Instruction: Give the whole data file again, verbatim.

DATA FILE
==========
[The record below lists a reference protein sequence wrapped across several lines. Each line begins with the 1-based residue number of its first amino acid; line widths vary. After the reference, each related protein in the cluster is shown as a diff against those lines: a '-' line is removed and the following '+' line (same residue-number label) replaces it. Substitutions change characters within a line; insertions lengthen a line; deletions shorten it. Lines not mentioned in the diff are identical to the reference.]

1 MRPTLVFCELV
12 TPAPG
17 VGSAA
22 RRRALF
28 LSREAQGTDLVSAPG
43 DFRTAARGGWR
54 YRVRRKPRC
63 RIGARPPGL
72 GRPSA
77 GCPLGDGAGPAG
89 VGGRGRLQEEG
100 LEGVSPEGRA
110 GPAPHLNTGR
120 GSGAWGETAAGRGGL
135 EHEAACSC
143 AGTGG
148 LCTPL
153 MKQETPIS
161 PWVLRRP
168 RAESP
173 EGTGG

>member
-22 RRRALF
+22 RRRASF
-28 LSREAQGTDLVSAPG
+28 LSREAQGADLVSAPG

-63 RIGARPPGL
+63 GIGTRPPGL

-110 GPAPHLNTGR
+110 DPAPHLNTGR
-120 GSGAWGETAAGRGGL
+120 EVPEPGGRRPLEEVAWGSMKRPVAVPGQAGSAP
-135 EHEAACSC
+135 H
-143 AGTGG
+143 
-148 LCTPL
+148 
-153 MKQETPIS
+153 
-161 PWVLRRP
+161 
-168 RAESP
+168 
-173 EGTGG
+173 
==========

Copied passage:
[The record below lists a reference protein sequence wrapped across several lines. Each line begins with the 1-based residue number of its first amino acid; line widths vary. After the reference, each related protein in the cluster is shown as a diff against those lines: a '-' line is removed and the following '+' line (same residue-number label) replaces it. Substitutions change characters within a line; insertions lengthen a line; deletions shorten it. Lines not mentioned in the diff are identical to the reference.]

1 MRPTLVFCELV
12 TPAPG
17 VGSAA
22 RRRALF
28 LSREAQGTDLVSAPG
43 DFRTAARGGWR
54 YRVRRKPRC
63 RIGARPPGL
72 GRPSA
77 GCPLGDGAGPAG
89 VGGRGRLQEEG
100 LEGVSPEGRA
110 GPAPHLNTGR
120 GSGAWGETAAGRGGL
135 EHEAACSC
143 AGTGG
148 LCTPL
153 MKQETPIS
161 PWVLRRP
168 RAESP
173 EGTGG

>member
-22 RRRALF
+22 RRRASF
-28 LSREAQGTDLVSAPG
+28 LSREAQGADLVSAPG

-63 RIGARPPGL
+63 GIGTRPPGL

-110 GPAPHLNTGR
+110 DPAPHLNTGR
-120 GSGAWGETAAGRGGL
+120 EVPEPGGRRPLEEVAWGSMKRPVAVPGQAGSAP
-135 EHEAACSC
+135 H
-143 AGTGG
+143 
-148 LCTPL
+148 
-153 MKQETPIS
+153 
-161 PWVLRRP
+161 
-168 RAESP
+168 
-173 EGTGG
+173 